In Pictures: The Mother of All Demos - The 1968 presentation that sparked a tech revolution
On December 9, 1968, Dr. Douglas Engelbart addressed a packed theater at the Joint Computer Conference in San Francisco, demonstrating a new computing platform that heralded advancements from the computer mouse to videoconferencing. Forty-five years later, we're still reaping the benefits of his vision.
Dec. 9, 1968
"If, in your office, you as an intellectual worker were supplied with ... a computer that was alive for you all day and was instantly responsive to every action you had, how much value could you derive from that?"
So Dr. Douglas Engelbart kicked off his December 1968 demonstration of the oNLine System (NLS), a remarkable computing platform developed by his team at Stanford Research Institute's Augmentation Research Center. Engelbart, who passed away this year, showed what it would be like if computers were always with us, facilitating communication and collaboration, making information accessible and easy to manipulate.
That presentation, which was later dubbed "The Mother of All Demos," inspired a generation of computer scientists and helped spur the personal computing revolution.
Introducing the mouse ... and much, much more
The Mother of All Demos famously marked the first public outing of the computer mouse, but it also introduced a far bolder vision of the future -- one where computers would augment the minds of the human race.
Notably, Engelbart wasn't thinking about computers aiding hardcore research like rocket science; he was thinking about ordinary knowledge work. Much of what he demonstrated, from word processing and videoconferencing to linked information and gesture-based computing, is now part of everyday life and has helped raise the collective level of the human intelligence pool.
Join us as we look at some of the innovations the doctor and his team introduced 45 years ago, and how they look today.
It was brilliant showmanship to project members of the NLS team (including Jeff Rulifson, shown here) on a huge screen in San Francisco when they were actually sitting at terminals 30 miles away. That gimmick captured the imagination of businesspeople (and a healthy chunk of their budgets) for decades.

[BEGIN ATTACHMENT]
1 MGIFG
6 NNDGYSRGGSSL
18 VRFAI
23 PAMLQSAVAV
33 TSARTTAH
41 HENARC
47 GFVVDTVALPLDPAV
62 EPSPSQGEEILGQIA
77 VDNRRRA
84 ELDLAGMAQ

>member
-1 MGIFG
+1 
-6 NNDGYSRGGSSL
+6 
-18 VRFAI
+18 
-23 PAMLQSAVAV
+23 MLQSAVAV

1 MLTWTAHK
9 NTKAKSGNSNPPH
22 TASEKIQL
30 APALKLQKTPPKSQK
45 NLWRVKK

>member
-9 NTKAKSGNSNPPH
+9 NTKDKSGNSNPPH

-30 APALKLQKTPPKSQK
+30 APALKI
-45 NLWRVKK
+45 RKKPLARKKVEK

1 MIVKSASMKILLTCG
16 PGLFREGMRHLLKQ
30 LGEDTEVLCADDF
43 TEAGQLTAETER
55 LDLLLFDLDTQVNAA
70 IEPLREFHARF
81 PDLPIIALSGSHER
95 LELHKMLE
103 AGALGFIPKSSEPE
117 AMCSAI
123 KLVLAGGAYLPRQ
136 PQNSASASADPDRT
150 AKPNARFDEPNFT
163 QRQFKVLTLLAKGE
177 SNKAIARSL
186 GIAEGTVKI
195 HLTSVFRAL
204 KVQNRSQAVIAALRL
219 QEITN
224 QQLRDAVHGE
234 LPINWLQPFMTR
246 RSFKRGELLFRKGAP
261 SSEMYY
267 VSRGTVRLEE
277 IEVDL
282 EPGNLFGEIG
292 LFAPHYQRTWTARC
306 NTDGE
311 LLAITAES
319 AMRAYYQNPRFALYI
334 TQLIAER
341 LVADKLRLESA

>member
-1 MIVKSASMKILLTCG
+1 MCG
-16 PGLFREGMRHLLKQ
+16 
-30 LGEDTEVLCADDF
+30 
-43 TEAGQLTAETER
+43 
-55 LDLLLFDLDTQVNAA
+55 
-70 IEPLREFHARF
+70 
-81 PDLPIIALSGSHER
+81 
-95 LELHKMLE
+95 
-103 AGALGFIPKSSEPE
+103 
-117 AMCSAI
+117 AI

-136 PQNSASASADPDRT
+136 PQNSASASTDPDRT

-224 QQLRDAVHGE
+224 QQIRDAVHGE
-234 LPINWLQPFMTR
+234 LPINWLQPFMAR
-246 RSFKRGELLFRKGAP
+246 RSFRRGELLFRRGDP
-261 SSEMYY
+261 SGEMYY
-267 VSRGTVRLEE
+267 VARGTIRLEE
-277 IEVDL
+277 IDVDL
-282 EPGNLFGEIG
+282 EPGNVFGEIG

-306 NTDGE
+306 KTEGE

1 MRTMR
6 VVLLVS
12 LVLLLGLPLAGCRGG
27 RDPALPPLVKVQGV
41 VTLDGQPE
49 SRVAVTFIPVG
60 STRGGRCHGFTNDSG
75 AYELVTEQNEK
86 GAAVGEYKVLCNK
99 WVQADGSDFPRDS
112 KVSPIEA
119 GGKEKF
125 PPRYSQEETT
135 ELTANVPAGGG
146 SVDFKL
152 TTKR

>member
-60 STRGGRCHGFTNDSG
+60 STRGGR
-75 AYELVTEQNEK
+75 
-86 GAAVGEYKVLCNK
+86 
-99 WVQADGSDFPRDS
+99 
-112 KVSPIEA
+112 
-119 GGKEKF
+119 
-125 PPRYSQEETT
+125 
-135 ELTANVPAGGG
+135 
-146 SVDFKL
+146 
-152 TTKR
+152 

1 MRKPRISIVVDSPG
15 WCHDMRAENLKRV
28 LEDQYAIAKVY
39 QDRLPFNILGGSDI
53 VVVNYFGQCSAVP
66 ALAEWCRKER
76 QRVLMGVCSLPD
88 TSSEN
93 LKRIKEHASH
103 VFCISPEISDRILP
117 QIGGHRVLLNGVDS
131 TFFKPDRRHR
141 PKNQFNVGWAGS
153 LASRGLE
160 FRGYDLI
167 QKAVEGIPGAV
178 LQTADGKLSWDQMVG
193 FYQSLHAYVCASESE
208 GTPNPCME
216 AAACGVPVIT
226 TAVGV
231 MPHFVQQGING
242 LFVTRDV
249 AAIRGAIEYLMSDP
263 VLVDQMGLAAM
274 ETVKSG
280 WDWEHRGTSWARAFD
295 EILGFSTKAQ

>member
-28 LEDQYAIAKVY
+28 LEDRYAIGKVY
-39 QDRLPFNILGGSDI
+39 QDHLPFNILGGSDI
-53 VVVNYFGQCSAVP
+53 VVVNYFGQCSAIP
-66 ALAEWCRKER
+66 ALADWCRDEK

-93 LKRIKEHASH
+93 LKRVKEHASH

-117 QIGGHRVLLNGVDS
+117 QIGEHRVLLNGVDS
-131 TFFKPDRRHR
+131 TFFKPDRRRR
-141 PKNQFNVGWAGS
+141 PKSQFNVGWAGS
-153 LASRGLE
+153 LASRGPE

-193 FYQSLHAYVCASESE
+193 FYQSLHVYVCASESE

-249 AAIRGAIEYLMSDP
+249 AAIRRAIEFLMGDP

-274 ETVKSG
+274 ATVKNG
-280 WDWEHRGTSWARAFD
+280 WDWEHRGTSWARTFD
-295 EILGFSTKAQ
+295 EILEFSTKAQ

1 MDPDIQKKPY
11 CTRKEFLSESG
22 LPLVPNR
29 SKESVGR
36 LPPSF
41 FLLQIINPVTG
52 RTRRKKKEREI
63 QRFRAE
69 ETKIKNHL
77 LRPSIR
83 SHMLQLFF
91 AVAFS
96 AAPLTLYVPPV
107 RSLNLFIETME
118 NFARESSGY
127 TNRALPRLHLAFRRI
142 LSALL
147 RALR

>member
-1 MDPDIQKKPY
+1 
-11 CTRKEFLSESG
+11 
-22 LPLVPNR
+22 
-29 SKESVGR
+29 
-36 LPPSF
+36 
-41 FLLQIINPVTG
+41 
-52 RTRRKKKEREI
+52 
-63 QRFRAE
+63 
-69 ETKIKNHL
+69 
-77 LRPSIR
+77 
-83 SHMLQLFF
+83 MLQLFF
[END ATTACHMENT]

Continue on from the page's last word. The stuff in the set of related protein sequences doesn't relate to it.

What cost thousands of 1960s dollars to create can now be done, up to a point, using free tools like FaceTime and Yahoo Chat. Services such as Skype Premium, Google Hangouts and GoToMeeting add multipoint video chat and shared collaborative screens for meetings, webinars and training sessions. And to recapture the wow factor of the Mother of All Demos, pricey wall-sized telepresence displays make you feel like you're really in the same room with other attendees.
Engelbart interacted with the NLS via a keyboard and two novelties -- a three-button mouse and a lesser-known flat five-key handset that accepted finger gestures without quite resembling a modern trackpad. The user could press up to 31 key combinations, or "chords," on the handset to invoke different actions.
More than a way to enhance keyboard-based control, these devices moved beyond word-based input to more intuitive hand movements, paving the way for the gesture-based computing that became mainstream with the 2007 launch of the iPhone. Today's multitouch gestures -- tapping, pinching, rotating and swiping -- are the direct descendants of the clicking and chording that Engelbart demonstrated in 1968.
Copy and paste